Do you remember the days when you stood listening to your favourite band, feeling the music pulsate through your body as you stood too close to the speakers, waving your arms and loosely shaking your cider which was spilling out of your plastic cup?
As Summer creeps up, it seems the approaching gig and festival season is a thing of the past. The Eden Sessions and Tunes in the Dunes with promised headlines of the likes of My Chemical Romance, The Script, Noel Gallagher, Oh Wonder and many other established artists, are two of many local festivals that have been put on hold due to Covid19. With the likelihood of any concert or large event taking place this year being increasingly low, it would be easy to think that music doesn’t have it’s importance now we’re in lockdown.
But as artists live stream and connect their fans together virtually, as people party on their driveways and play music from their speakers while clapping for the NHS, music is bringing us together more than ever before.
James Shead, a musician from Cornwall who was also supposed to be performing at TITD this year, said: “It’s all very strange.” From a musicians point of view, having all his bands gigs cancelled is “a bit devastating and a little worrying” but he stays optimistic hoping for some sort of normality again soon.
Sat on a stool alone in a room of his house, James laughs: “Hi mate, thanks for joining,” as people crack jokes in the comments while he sings songs to a digital crowd. “Comment what you’re doing to keep busy in isolation,” he mentions in between songs, trying to keep some interaction going as he performs songs to a screen.
“It’s nice to see comments coming in as the live session is going on,” he said in reflection of his performances so far. “It’s quite a social thing.”
Keeping supporters and artists communicating with other artists in the time when we all need to stay connected most, is one of the reasons that music will never truly fade away, even in lockdown.
“I’ve been listening a lot to Helm‘s live streams, a friend of mine from Cornwall who does regular gigs from his piano. He did a request only Beatles night the other night which was probably my favourite, I’m a big Beatles fan.”
Live streaming is hardly a new found method of performing but artists are increasingly attempting to monetise these performances with virtual busking hats, to keep them afloat in a time when live music is sinking. Although unconventional, it’s proving to be fairly successful with local musicians.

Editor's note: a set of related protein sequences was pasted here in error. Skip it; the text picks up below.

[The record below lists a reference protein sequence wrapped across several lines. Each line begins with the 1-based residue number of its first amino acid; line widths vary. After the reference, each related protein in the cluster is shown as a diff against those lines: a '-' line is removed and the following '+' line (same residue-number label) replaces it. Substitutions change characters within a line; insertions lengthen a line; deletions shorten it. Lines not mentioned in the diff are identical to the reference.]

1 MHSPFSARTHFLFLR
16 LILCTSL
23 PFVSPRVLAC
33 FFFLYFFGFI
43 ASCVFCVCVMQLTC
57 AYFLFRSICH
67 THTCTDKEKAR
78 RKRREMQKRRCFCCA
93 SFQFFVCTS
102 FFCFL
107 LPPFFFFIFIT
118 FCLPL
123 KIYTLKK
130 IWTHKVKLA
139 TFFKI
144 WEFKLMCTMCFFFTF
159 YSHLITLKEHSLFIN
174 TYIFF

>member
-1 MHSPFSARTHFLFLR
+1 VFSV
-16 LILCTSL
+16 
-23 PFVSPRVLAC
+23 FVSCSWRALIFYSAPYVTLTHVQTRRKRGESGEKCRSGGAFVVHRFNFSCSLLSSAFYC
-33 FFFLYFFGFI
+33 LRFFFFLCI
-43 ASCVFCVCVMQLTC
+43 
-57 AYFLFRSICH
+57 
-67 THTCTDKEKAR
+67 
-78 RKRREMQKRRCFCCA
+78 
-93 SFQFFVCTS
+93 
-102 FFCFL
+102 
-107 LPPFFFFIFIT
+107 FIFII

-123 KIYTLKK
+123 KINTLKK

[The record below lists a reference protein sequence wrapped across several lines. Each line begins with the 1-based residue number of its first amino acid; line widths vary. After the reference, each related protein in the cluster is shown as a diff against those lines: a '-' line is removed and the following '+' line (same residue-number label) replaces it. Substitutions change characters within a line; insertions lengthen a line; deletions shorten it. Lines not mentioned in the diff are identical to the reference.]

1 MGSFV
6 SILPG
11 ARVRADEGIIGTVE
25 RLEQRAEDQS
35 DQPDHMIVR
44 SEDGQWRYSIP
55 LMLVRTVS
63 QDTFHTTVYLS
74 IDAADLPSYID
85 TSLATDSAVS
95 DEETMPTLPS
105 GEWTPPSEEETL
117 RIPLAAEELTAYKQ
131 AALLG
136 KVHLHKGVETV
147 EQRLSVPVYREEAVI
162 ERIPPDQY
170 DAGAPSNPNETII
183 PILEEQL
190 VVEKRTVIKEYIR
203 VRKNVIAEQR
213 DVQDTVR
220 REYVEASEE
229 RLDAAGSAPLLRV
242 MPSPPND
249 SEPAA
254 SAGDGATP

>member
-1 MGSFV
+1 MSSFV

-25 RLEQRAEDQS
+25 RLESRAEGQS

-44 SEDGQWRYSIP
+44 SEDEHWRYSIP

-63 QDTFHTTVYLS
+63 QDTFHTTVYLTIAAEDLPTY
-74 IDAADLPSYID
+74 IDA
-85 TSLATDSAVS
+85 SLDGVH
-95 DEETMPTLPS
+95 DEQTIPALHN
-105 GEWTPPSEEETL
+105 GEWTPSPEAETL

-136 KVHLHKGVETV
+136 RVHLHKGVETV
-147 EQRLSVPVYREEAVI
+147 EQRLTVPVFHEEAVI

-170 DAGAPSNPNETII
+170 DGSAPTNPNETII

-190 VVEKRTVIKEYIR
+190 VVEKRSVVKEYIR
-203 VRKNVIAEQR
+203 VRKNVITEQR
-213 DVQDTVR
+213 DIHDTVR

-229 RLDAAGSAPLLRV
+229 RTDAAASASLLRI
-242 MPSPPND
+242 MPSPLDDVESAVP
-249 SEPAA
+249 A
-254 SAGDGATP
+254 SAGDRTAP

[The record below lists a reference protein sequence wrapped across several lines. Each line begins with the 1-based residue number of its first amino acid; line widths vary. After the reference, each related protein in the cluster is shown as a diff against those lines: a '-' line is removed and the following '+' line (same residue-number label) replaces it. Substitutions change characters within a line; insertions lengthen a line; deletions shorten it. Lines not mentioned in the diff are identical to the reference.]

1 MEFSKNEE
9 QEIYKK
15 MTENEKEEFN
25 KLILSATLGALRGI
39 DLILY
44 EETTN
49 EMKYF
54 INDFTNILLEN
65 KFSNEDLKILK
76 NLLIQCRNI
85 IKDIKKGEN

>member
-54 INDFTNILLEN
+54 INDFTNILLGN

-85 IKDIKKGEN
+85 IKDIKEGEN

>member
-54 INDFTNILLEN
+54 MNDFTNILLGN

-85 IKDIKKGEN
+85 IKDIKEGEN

So with the recent success and upwards trend of virtual gigging in a time when it’s needed most, it brings the question: Will the music industry be a different place when this is all over?
“I honestly believe live streaming has a shelf-life. I don’t think anything could really replace live music.”
James Shead is among most other musicians who believe that although it has it’s place at the moment, it could never replace the real thing. “Like all things, people will eventually get bombarded with it. I don’t think live streaming will ever replace actually physically going to a concert.”
Choosing a nice-looking room in the house, getting sat comfortably and setting up Facebook isn’t comparable to setting up for a live concert with his band, James reminisces, saying he treats live streams as a rehearsal but for a digital audience.
“One of the things I miss most is the rehearsals with the band, sound checks and performing to a crowd… It would be a shame if live streams replaced the real thing.”
For James and his band, they’ve had gigs that have been cancelled, postponed or left uncertain. Staying hopeful for the future he says: “There’ll be other places to play and other opportunities. Whatever happens happens.”
For the time being, all we can do is stay ‘Safe At Home’ and wait eagerly for all the new releases local artists will be producing after months of writing songs. Before long, we’ll be back in tight crowds, glittered faces, drinking a pint and singing badly and out of time to songs we know every word to.
And I for one, can’t wait for that day to come.